Metabolism, the City of the Future:Dreams and Visions of Reconstruction in Postwar and Present-Day Japan
Mori Art Museum
25 September – 3 January 2012
In the 1960s a group of Japanese architects dreamed of future cities and produced exciting new ideas. The visions of Kurokawa Kisho, Kikutake Kiyonori, Maki Fumihiko, and other architects who had come under the influence of Tange Kenzo gave birth to an architectural movement that was called “Metabolism.” The name, taken from the biological concept, came from an image of architecture and cities that shared the ability of living organisms to keep growing, reproducing, and transforming in response to their environments. Their ideas were magnificent and surprising, with concepts such as marine cities that spanned Tokyo Bay, and cities connected by highways in the sky where automobiles pass between clusters of high-rise buildings.
Metabolism emerged at a time when Japan had recovered from the devastation of war and entered a period of rapid economic growth. People felt that creating ideal cities would be a way to build better communities. This exhibition is the very first to make a comprehensive examination of Metabolism. Japan is now facing big decisions about its future. It is a perfect time to learn about the Metabolism movement and discover some of its many hints for architecture and cities.
The exhibition is organized in four sections, plus the Metabolism Lounge.
Section 1: Birth of Metabolism
Metabolism was an architectural movement that began in Japan but impacted the whole world. Tange Kenzo, who thought of architecture on the scale of cities, had a particularly strong influence on the birth of Metabolism. This section examines Tange’s reconstruction plan— Master Plan for Hiroshima and Hiroshima Peace Center Complex —which is the clear starting point for postwar Japanese architecture and urban design. It also traces the changes in wartime and postwar Japanese urban design, focusing in particular on the ideas for future cities set out in 1960 in the manifesto, “METABOLISM/1960 – The Proposals for a New Urbanism”.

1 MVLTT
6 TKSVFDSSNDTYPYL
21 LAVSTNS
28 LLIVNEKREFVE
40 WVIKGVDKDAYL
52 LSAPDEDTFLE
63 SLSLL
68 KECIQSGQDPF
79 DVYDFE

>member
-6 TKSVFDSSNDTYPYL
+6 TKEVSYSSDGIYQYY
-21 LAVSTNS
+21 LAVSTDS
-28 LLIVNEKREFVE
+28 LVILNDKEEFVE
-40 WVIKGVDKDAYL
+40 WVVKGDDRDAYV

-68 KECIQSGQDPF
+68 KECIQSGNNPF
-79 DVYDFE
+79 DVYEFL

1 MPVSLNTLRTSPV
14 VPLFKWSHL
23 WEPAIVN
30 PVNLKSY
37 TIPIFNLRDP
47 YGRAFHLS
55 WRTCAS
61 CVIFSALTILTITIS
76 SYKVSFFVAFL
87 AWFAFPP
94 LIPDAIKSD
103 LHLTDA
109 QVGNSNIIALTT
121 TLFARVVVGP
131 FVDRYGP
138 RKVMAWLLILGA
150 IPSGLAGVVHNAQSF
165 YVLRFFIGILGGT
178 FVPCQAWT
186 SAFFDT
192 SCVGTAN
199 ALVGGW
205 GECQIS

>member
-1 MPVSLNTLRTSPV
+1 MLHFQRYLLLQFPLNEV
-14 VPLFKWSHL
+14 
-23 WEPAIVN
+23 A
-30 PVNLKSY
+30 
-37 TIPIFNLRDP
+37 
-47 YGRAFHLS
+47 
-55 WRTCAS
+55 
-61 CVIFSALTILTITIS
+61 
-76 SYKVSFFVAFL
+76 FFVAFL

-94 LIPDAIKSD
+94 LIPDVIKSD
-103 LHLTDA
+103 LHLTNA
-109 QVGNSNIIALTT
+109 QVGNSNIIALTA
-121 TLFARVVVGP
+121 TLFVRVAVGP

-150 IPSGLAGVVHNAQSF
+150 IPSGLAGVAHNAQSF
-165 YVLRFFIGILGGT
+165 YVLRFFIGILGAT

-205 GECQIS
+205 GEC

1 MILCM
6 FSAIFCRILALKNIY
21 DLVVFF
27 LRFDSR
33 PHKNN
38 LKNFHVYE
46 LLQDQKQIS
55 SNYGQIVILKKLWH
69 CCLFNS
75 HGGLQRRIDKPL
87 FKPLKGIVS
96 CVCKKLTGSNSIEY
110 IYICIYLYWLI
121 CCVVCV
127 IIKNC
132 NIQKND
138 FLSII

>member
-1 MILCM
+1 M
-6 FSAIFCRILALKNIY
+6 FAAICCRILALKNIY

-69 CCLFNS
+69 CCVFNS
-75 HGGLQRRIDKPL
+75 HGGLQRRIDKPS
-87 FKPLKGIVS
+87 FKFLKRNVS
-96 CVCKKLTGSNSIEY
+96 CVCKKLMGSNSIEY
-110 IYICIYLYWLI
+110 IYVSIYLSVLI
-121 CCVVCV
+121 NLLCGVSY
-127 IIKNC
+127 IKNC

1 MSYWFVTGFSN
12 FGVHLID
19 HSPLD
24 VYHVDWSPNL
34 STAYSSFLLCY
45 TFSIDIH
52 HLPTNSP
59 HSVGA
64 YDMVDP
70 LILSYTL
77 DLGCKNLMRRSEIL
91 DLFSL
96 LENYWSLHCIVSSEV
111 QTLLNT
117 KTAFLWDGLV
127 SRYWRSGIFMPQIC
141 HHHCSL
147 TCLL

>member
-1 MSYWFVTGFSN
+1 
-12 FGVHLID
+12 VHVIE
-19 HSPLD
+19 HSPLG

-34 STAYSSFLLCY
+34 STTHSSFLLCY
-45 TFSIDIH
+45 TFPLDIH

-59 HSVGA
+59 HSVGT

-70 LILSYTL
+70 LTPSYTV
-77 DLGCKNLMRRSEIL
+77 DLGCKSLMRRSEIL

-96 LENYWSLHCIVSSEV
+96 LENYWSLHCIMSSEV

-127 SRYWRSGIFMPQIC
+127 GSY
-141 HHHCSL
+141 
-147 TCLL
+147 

Section 2: Era of Metabolism
The ideas of Metabolism progressed from being unrealized plans for futuristic cities, and some took form as experimental architecture. This section reviews a wide range of activities from conceptual city plans to public architecture and housing, including A Plan for Tokyo—1960 which set out Tange Kenzo and his associates’ innovative ideas for a marine city to span Tokyo Bay, the Nakagin Capsule Tower Building, which became a symbol of Metabolism by demonstrating urban housing in the form of detachable capsules, and Syowa Station, the Antarctic base that could be assembled on site without special skills using factory-made components, a precursor of today’s prefabricated housing.
Section 3: From Space to Environment
In addition to architecture and urban planning, Metabolism became deeply involved in design and art via the ‘environment’ keyword. One result of that involvement was the “From Space to Environment” exhibition in 1966. Another example is Osaka Expo ’70, which integrated many different genres in events on the ‘environment’ theme. This section exhibits the works of artist Yamaguchi Katsuhiro, graphic designer Awazu Kiyoshi and others who participated in “From Space to Environment.” It also introduces Expo ’70 from an urban planning and architectural perspective.
Section 4: Global Metabolism
From about the time of Expo ’70, Tange Kenzo and other Metabolism architects began working at the international level. They have since produced projects around the world that put the ideas of Metabolism into practice in many different forms. Here we examine major projects at the city scale, including Tange Kenzo’s Master Plan for Reconstruction of Skopje City Center in Macedonia, and Maki Fumihiko’s Republic Polytechnic. Including unrealized projects and projects that are still in progress, we attempt to verify the extent to which Metabolism has contributed to the growth of cities around the world, and particularly in Asia.